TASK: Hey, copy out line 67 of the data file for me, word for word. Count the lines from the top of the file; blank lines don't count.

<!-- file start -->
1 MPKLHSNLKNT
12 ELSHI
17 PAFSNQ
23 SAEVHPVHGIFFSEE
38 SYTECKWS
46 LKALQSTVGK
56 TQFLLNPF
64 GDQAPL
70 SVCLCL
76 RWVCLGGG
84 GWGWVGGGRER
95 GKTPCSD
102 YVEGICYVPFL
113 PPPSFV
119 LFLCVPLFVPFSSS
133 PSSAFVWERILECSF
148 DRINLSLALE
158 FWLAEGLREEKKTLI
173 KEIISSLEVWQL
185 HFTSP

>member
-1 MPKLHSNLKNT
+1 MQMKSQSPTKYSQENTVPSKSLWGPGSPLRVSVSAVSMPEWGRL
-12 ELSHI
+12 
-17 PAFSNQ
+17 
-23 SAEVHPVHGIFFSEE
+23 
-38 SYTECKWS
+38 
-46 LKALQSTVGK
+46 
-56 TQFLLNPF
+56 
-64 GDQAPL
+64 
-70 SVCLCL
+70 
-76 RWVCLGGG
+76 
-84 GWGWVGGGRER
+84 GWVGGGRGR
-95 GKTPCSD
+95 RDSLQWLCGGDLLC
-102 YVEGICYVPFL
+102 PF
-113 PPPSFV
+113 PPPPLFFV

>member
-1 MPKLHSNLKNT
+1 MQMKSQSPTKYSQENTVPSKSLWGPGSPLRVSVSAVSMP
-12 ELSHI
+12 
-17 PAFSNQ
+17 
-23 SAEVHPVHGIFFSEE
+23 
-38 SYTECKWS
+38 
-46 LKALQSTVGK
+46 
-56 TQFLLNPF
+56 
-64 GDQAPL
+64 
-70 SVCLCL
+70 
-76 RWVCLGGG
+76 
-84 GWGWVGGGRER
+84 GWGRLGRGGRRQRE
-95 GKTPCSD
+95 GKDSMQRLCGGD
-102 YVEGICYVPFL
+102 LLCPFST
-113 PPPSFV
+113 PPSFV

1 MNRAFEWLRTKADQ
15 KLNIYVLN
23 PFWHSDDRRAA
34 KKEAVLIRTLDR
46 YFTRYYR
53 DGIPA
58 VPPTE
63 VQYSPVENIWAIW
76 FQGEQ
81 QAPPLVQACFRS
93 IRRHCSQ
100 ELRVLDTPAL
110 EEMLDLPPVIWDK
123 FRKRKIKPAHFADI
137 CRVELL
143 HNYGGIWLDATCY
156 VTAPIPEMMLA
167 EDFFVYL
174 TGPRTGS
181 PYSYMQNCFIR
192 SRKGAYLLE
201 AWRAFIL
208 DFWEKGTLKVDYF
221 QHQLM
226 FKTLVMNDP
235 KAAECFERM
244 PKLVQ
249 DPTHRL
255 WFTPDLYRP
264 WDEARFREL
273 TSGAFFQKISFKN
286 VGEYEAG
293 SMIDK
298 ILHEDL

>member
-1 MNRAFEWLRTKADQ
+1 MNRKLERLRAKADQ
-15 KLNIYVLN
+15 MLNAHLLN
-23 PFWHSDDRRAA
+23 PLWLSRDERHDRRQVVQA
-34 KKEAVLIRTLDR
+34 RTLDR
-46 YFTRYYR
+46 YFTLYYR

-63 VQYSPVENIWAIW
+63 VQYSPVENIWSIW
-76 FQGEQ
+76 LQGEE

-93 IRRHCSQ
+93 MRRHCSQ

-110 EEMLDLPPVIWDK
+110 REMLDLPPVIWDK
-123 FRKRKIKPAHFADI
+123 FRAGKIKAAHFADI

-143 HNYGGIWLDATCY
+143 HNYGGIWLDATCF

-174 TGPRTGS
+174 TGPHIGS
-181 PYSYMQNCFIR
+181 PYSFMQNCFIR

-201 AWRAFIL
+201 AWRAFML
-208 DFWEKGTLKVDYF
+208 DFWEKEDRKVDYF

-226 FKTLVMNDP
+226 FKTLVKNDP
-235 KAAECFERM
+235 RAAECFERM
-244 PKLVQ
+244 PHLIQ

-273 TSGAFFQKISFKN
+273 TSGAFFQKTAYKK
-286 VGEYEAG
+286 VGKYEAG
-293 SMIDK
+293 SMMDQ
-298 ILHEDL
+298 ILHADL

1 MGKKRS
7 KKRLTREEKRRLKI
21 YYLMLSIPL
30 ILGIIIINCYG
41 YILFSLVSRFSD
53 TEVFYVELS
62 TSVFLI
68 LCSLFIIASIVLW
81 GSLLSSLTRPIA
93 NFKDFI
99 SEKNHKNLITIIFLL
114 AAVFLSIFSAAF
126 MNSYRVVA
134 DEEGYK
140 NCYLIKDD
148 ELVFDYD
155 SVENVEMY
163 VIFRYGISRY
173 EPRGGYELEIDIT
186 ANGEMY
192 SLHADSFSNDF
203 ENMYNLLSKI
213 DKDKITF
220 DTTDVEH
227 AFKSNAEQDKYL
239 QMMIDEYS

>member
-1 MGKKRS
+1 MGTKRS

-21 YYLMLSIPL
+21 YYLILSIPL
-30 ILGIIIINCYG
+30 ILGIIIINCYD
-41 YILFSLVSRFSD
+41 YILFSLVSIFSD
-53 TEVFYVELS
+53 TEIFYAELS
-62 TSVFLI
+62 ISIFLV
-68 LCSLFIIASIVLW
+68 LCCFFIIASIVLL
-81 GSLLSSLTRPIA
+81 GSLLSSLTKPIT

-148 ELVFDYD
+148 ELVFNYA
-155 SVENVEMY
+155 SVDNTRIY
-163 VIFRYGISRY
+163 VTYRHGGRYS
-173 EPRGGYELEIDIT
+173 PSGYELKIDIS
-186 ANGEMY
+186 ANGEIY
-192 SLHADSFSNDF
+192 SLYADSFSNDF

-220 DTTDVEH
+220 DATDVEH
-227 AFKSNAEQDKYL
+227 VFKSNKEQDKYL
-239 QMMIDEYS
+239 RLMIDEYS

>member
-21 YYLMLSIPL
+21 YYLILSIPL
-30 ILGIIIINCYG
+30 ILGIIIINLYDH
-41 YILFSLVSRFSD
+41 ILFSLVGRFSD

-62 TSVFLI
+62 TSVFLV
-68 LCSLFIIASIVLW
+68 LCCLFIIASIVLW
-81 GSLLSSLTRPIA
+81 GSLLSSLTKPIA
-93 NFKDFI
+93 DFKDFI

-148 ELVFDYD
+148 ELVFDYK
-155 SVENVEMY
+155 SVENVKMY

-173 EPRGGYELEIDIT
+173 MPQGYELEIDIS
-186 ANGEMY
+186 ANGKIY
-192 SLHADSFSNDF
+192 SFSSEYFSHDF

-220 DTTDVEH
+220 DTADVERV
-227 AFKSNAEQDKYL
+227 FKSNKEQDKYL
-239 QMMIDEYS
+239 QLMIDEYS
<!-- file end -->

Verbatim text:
-70 SVCLCL